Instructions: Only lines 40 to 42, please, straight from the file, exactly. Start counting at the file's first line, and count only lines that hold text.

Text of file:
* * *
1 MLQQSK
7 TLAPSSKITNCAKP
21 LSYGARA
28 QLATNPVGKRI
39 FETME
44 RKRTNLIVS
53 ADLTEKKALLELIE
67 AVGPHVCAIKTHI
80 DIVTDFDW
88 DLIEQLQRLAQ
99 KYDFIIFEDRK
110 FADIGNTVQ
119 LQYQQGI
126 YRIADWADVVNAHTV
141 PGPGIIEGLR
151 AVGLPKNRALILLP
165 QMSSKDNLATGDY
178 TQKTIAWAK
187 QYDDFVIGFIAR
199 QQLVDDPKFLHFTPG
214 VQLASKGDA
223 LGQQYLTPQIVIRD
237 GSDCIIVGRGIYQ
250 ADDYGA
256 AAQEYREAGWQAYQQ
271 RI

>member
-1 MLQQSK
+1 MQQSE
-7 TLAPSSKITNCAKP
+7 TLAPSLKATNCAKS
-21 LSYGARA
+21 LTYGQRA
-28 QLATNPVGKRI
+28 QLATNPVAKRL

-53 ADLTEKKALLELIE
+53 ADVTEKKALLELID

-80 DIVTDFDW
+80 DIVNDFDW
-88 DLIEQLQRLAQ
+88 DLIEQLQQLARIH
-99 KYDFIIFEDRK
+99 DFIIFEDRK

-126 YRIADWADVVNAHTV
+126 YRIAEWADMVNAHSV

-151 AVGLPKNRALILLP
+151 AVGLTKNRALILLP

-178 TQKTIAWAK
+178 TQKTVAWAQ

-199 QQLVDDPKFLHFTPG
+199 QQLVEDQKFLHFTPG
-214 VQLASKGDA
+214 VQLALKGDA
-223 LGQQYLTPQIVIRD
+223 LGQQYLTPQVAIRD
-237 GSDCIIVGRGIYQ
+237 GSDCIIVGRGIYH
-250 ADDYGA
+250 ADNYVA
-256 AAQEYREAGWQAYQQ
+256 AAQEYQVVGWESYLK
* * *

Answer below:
-88 DLIEQLQRLAQ
+88 DLIEQLQQLARIH
-99 KYDFIIFEDRK